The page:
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  • Writer's pictureAndra Striowski

DIGITEYES: 3D Printing for Eye Care in Canada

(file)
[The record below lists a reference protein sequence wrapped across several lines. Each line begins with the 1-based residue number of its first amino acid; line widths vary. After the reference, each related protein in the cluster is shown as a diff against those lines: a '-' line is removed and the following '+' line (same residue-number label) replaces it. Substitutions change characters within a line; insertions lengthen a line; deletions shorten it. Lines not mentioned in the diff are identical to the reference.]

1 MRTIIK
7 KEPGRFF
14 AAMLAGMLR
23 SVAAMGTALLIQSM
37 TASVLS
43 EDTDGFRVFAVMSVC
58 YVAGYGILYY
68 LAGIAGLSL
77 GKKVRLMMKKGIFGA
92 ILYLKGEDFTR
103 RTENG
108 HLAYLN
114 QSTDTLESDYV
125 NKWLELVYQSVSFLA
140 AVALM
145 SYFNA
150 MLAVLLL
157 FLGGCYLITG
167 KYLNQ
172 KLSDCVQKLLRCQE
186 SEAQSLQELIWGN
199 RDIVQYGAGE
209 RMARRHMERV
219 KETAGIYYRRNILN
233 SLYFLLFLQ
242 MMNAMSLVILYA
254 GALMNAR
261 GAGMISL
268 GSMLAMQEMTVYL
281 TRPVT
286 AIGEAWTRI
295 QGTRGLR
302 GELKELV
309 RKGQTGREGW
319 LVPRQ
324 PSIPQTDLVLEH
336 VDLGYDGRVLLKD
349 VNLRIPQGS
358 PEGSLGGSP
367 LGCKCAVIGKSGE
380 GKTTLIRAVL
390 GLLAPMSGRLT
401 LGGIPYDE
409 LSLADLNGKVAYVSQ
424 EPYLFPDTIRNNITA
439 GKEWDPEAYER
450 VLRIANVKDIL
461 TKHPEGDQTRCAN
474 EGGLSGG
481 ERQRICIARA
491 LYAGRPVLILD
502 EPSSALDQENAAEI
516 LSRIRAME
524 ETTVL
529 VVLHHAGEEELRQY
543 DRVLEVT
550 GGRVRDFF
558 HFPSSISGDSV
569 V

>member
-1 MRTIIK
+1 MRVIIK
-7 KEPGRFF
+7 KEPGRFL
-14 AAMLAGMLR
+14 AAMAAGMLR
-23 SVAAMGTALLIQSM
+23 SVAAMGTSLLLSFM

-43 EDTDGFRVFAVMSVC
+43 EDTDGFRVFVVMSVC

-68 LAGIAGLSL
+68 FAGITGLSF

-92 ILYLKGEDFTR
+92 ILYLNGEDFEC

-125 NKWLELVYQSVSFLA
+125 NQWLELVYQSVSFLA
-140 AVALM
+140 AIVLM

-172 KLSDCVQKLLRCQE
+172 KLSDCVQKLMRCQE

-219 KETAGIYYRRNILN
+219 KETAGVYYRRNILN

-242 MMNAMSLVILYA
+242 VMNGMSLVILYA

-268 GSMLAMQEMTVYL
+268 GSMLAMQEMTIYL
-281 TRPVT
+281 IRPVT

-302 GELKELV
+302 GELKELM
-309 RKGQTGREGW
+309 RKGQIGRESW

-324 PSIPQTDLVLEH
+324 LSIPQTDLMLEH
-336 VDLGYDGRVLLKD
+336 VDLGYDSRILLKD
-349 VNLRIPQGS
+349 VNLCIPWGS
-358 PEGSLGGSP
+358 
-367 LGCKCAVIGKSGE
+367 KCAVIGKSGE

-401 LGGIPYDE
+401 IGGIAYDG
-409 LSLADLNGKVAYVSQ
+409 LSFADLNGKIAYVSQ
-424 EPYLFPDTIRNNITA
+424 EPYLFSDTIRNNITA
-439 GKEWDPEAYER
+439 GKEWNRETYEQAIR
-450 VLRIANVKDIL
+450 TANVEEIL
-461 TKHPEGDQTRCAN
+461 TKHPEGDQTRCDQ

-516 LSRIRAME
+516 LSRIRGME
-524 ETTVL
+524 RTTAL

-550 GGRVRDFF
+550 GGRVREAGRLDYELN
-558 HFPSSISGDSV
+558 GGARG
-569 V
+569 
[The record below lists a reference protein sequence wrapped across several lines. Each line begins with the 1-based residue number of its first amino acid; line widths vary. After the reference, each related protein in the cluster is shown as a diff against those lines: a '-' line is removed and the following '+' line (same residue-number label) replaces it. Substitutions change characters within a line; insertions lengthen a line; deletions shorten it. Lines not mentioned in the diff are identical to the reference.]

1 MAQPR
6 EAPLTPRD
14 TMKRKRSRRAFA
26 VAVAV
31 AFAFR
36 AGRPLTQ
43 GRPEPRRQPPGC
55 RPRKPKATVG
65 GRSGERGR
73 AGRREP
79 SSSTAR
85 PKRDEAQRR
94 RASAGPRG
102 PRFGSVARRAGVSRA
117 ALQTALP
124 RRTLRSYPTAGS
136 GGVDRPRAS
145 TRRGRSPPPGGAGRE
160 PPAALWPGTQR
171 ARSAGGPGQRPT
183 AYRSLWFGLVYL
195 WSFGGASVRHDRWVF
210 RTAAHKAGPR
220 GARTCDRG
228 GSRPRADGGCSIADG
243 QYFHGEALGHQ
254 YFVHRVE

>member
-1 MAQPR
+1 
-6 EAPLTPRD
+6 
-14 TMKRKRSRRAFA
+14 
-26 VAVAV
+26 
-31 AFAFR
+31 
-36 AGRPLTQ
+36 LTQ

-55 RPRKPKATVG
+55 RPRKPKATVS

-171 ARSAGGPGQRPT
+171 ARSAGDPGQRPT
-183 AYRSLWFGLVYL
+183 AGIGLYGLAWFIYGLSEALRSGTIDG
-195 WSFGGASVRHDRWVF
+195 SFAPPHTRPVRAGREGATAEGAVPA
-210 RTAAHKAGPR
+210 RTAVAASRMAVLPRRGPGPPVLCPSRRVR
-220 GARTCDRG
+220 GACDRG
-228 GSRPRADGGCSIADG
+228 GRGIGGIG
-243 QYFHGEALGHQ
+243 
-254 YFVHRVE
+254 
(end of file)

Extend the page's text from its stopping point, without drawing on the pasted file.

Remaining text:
Part 1: WHY should we adopt 3d printing for ocular prosthetics? As an ocularist I am always interested in exploring ways to improve how I deliver my services to patients. People are often surprised to see that we are still using basically the same tools and techniques since our profession was established, over 70 years ago. While our labs have changed somewhat, and we now have better equipment for curing the plastic more quickly and with less porosity, the basic manual techniques of painting and shaping the eyes have stayed the same for many decades. While the current old-school methods do have a certain quaint charm, surely computers could help us do this work even better? One big game-changer on the horizon will come with the widespread integration of scanning, digital modelling, and 3d printing into our workflow. Modern light scanners and high resolution 3d printers are becoming more affordable for small labs like ours, though the expense is still significant. Before many of us will be ready to make this leap we will have to be convinced that these tools could offer a real advantage to us and, more importantly, to our patients. Personally, I always approach the hype that surrounds new technologies cautiously. 3d printing really excites people’s imaginations - which is great! But it can also lead to splashy headlines that oversell what is actually being done. News stories about 3d printed human organs tend to be guilty of this. Only later in the article is it revealed that these printed organs are not exactly functional. In any case, 3d printing is a technology that holds a lot of promise, even if a lot of its revolutionary potential is not there yet. At this stage we are well positioned to begin asking what, if anything, we would like to see this technology do for us as ocularists and as prosthetic eye wearers. For instance, we might be looking for this technology to speed up the process of making an eye, or make it less invasive for the patient. We might also hope that we could make it easier for patients to access our services over greater distances: perhaps scans could be sent from remote parts of the country to ocularists located in urban centres. Furthermore, I would expect that if the oculoplastic surgeons we work with started using custom printed ocular implants this could make it easier for us to achieve better results with our prosthetics. Perhaps the next integrated implants will be 3d printed? Finally, (though this is little more than a dream at this point) one could imagine that 3d printing could open the doors to new materials with advantageous properties that will surpass what we currently achieve using acrylic. What else? Leave a comment if you’d like to share your ideas about what you would like to see achieved if we were to digitize the process of making prosthetic eyes…

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